A Bloody Good Read

Book of Blood

Mary Florescu, a 40-something paranormal professor and published author, along with her ghost hunter sidekick Reggie, are investigating a mysterious spooky house where several ritual murders have occurred.

Book of Blood

There are mysterious spooky warnings scribbled all over the walls: “Do Not Mock Us.” The penmanship left a little to be desired, but the message was clear – don’t mess with us ghosts.

Enter Simon McNeal, a morose young student and clairvoyant, who is hired to spend a few nights in the haunted house to help solve the mystery. Simon, turns out, is less of a clairvoyant than I am. (OK, I’m not clairvoyant. BUT I WANT TO BE.)

Book of Blood

He fakes a string of ghostly events that convinces Mary he’s the real deal. But Simon underestimated the real ghosts living in the house, which happens to be an intersection for the dead.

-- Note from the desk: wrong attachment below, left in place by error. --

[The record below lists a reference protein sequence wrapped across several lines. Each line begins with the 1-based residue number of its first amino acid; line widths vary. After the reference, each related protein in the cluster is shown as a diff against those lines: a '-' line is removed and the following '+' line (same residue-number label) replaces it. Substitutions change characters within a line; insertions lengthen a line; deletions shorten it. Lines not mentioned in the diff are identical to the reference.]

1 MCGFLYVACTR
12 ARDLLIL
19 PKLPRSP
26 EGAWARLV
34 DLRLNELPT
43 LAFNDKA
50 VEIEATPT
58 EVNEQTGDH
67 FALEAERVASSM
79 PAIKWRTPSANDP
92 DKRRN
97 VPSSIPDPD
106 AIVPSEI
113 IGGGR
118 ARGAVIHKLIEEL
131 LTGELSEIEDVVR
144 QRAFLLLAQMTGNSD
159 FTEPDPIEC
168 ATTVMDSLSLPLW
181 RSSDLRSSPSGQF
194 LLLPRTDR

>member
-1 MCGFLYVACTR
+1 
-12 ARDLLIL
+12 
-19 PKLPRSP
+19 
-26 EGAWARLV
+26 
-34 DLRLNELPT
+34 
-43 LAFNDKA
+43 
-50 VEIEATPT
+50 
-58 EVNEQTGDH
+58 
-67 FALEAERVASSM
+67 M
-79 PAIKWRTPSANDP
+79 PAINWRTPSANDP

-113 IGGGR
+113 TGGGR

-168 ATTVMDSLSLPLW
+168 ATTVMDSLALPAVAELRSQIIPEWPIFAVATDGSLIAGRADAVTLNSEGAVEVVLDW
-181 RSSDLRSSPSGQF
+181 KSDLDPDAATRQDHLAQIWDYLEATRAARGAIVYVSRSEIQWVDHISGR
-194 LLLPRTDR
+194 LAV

Book of Blood

While he may have staged the earlier visitations, the one last night was unfortunately real. Soon it’s a poltergeist jamboree with the walls in Simon’s room fading away to reveal the after-life, with thousands of ghosts with stories to tell, lining up to autograph/carve Simon’s body while he lays there screaming. That’ll teach him.

Book of Blood

Clive Barker’s Book of Blood (2009) doesn’t have as much blood as the title advertises, though there is one face-ripping, six schoolgirl skeletons dancing in a fountain, and 150,000 (give or take) dead souls with poor writing skills.

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